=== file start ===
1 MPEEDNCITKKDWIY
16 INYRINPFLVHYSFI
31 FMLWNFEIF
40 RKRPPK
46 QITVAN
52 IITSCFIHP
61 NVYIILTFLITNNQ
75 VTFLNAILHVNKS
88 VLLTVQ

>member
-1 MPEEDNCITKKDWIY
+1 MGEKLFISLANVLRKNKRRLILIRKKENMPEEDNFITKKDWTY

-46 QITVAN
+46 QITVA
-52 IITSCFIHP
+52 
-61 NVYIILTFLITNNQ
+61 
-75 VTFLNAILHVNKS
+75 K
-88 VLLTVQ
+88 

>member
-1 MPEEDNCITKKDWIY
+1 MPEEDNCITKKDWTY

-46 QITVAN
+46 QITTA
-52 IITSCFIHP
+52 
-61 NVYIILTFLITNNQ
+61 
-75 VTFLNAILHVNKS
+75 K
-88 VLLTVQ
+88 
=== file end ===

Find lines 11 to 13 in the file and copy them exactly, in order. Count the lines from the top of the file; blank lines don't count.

-1 MPEEDNCITKKDWIY
+1 MGEKLFISLANVLRKNKRRLILIRKKENMPEEDNFITKKDWTY

-46 QITVAN